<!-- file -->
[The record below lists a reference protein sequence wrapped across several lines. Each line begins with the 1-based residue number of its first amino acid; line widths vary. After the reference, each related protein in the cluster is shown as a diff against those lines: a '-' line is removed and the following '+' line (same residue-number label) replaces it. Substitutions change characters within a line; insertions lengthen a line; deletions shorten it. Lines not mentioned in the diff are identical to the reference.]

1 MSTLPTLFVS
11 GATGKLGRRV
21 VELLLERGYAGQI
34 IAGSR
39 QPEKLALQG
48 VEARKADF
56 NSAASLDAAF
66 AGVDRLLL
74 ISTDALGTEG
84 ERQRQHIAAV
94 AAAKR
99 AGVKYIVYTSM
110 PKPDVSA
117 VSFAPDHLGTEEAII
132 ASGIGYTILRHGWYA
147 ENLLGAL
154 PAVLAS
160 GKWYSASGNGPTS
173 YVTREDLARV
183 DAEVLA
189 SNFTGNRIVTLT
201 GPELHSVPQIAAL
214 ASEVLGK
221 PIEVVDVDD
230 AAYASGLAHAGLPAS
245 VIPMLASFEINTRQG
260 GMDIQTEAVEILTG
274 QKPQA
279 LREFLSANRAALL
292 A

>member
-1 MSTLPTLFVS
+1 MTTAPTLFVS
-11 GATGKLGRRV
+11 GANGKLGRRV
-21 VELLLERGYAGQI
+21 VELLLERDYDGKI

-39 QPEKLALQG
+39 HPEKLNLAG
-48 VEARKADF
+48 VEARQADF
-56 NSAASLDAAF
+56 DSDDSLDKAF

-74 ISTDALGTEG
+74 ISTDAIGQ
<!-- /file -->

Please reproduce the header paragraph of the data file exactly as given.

[The record below lists a reference protein sequence wrapped across several lines. Each line begins with the 1-based residue number of its first amino acid; line widths vary. After the reference, each related protein in the cluster is shown as a diff against those lines: a '-' line is removed and the following '+' line (same residue-number label) replaces it. Substitutions change characters within a line; insertions lengthen a line; deletions shorten it. Lines not mentioned in the diff are identical to the reference.]